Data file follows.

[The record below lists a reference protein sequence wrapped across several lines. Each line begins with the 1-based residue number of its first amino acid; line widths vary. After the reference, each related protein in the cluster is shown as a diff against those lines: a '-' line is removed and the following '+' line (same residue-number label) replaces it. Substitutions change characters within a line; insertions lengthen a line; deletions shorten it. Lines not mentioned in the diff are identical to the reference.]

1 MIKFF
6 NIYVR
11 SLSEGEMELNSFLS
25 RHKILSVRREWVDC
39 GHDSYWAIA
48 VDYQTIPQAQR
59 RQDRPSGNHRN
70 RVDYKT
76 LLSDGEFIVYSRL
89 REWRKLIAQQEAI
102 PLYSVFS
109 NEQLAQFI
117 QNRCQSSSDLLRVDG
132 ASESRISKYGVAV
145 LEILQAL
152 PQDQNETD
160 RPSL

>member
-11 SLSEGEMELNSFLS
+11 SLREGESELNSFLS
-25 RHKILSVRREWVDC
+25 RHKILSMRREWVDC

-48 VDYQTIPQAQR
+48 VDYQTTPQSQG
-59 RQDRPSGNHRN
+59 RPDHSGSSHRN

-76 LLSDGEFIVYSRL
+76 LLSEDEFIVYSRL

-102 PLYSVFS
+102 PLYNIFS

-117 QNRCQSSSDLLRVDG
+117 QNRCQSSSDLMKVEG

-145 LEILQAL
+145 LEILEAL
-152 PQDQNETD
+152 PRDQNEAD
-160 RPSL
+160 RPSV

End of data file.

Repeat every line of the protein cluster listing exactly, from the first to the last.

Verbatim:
[The record below lists a reference protein sequence wrapped across several lines. Each line begins with the 1-based residue number of its first amino acid; line widths vary. After the reference, each related protein in the cluster is shown as a diff against those lines: a '-' line is removed and the following '+' line (same residue-number label) replaces it. Substitutions change characters within a line; insertions lengthen a line; deletions shorten it. Lines not mentioned in the diff are identical to the reference.]

1 MIKFF
6 NIYVR
11 SLSEGEMELNSFLS
25 RHKILSVRREWVDC
39 GHDSYWAIA
48 VDYQTIPQAQR
59 RQDRPSGNHRN
70 RVDYKT
76 LLSDGEFIVYSRL
89 REWRKLIAQQEAI
102 PLYSVFS
109 NEQLAQFI
117 QNRCQSSSDLLRVDG
132 ASESRISKYGVAV
145 LEILQAL
152 PQDQNETD
160 RPSL

>member
-11 SLSEGEMELNSFLS
+11 SLREGESELNSFLS
-25 RHKILSVRREWVDC
+25 RHKILSMRREWVDC

-48 VDYQTIPQAQR
+48 VDYQTTPQSQG
-59 RQDRPSGNHRN
+59 RPDHSGSSHRN

-76 LLSDGEFIVYSRL
+76 LLSEDEFIVYSRL

-102 PLYSVFS
+102 PLYNIFS

-117 QNRCQSSSDLLRVDG
+117 QNRCQSSSDLMKVEG

-145 LEILQAL
+145 LEILEAL
-152 PQDQNETD
+152 PRDQNEAD
-160 RPSL
+160 RPSV